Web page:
Tough call for the No. 4 spot between Sanguillen and Oglivie, who is also from Colon. Oglivie broke in at age 22 with the Red Sox, but his career sputtered along until he landed in Milwaukee in a trade after the 1977 season. In Milwaukee, he became one of the best power hitters in the game, sharing the AL lead in home runs in 1980 with 41, when he made the first of his three AL All-Star teams. He hit 34 homers with the Harvey's Wallbangers pennant-winning team in Milwaukee in 1982.

of 10

Roberto Kelly

Position: Outfielder

Teams: New York Yankees (1987-92, 2000), Cincinnati Reds (1993-94), Atlanta Braves (1994), Montreal Expos (1995), Los Angeles Dodgers (1995), Minnesota Twins (1996-97), Seattle Mariners (1997), Texas Rangers (1998-99)

Stats: 14 seasons, .290 batting average, 1,390 hits, 124 HR, 235 SB, .767 OPS

Born in Panama City in 1964, he's likely best known for his tenure with the Yankees at its center fielder, he was a two-time All-Star and played on playoff-qualifying teams later in his career with the Dodgers, Mariners, and Rangers. As of 2013, he's the first-base coach for the San Francisco Giants.

of 10

Hector Lopez

Position: Outfielder, third baseman

Teams: Kansas City Athletics (1955-59), New York Yankees (1959-66)

Stats: 12 seasons, .269 batting average, 136 HR, 591 RBI, .745 OPS

Born in Colon in 1929, Lopez was the second native of Panama to make the major leagues (Humberto Robinson broke in 22 days earlier). Lopez was a valuable utility player on Yankees championship teams in 1961 and 1962, becoming the first Panamanian to win a World Series. He was the first black manager at the Triple-A level with the Buffalo Bisons in 1969.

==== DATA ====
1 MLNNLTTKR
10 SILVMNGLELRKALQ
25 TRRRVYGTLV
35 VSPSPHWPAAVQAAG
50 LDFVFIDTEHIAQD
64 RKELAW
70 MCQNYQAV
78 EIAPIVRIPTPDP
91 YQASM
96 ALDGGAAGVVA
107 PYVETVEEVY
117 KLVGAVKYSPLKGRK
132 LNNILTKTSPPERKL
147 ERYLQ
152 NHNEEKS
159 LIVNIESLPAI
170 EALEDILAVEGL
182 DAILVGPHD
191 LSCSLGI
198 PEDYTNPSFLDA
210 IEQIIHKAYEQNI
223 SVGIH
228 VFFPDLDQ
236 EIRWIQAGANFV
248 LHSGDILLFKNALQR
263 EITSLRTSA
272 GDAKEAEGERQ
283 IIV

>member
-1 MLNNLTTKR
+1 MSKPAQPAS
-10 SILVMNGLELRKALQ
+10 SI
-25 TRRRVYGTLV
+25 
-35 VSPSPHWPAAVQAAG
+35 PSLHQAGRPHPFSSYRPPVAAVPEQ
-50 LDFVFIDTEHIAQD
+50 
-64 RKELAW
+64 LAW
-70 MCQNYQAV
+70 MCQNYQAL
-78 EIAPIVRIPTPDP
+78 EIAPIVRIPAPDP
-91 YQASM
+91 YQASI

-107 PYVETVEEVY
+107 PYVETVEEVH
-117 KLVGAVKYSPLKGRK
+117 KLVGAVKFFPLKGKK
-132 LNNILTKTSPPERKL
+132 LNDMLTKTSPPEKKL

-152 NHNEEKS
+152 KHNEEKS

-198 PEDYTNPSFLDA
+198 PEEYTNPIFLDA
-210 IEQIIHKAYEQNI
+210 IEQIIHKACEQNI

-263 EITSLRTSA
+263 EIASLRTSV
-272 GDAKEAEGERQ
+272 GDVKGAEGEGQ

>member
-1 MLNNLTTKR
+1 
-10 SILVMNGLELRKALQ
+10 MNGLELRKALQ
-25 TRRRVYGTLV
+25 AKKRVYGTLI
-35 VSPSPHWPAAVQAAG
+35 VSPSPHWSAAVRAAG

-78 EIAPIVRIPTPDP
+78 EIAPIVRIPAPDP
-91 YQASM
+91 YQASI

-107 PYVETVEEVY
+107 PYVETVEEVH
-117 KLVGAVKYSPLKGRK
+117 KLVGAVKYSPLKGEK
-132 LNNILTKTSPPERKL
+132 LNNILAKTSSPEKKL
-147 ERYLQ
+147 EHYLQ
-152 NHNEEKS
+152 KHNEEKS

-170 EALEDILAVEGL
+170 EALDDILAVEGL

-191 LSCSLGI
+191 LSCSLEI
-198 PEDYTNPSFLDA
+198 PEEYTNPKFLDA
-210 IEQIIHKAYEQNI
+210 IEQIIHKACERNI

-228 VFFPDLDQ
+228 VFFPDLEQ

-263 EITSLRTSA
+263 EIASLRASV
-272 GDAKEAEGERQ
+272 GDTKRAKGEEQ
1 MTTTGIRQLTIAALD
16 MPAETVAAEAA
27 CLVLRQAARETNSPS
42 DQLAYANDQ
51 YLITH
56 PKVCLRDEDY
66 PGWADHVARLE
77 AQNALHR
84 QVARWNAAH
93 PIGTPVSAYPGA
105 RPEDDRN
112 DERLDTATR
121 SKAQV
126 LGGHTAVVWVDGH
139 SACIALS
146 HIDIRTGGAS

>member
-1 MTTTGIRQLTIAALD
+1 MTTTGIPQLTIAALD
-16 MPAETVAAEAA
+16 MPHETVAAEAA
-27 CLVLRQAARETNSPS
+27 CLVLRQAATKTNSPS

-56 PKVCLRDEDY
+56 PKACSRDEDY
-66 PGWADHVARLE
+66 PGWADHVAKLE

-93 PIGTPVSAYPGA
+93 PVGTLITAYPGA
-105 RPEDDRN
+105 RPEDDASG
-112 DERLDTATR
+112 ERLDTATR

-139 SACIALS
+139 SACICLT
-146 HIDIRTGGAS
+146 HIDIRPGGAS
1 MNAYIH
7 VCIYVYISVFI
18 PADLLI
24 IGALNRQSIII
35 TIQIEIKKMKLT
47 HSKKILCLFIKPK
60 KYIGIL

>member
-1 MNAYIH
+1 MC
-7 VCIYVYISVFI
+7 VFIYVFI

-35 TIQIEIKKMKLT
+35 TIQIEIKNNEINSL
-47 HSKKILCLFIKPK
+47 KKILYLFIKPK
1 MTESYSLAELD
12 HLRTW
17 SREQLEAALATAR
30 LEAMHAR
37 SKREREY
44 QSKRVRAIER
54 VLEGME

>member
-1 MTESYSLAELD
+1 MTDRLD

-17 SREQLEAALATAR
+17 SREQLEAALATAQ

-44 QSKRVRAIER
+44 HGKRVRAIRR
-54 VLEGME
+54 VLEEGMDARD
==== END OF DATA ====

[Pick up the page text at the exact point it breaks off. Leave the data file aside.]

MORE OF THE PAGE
of 10

Carlos Ruiz

Position: Catcher

Teams: Philadelphia Phillies (2006-2016), Los Angeles Dodgers (2016)

Stats: First eight seasons, .274 batting average, 52 HR, 301 RBI, .776 OPS

Ruiz, born in David, Chiriqui, Panama, he didn't break in as a big-leaguer until age 27 but became a valuable player for a championship team in Philadelphia in 2008. Known as a solid defensive catcher, he hit his stride offensively in 2010, when he hit .302 and made his first All-Star team in 2012 when he hit 16 home runs.

of 10

Rennie Stennett

Position: Second baseman, shortstop, outfielder

Teams: Pittsburgh Pirates (1971-79), San Francisco Giants (1980-81)

Stats: 11 seasons, .274 batting average, 41 HR, 432 RBI, .665 OPS

Also from Colon, Stennett was one of three Panamanians who made an impact in Pittsburgh in the 1970s. He went 7 for 7 in a game against the Cubs in 1975 and hit .336 in 1977, missing out on a chance at a batting title because of a broken leg. He won a championship with the Pirates in 1979, when he shared second base duties with Phil Garner.

of 10

Omar Moreno

Position: Outfielder

Teams: Pittsburgh Pirates (1975-82), Houston Astros (1983), New York Yankees (1983-85), Kansas City Royals (1985), Atlanta Braves (1986)

Stats: 12 seasons, .252 batting average, 386 RBI, 487 SB, .649 OPS

Born in Puerto Armuelles in 1952, he was a teammate of Stennett and Sanguillen and was best known as the leadoff hitter for the "We Are Family" Pirates, who won a championship in 1979. He stole 96 bases in 1980, a record for the Pirates, and he ranks 40th all-time in stolen bases as of 2013.

Next five: Bruce Chen (74-72, 4.57 ERA), Juan Berenguer (67-62, 3.90 ERA), Ramiro Mendoza (59-40, 4.30 ERA), Olmedo Saenz (.263, 73 HR, 275 RBI); Einar Diaz (.254, 21 HR, 202 RBI)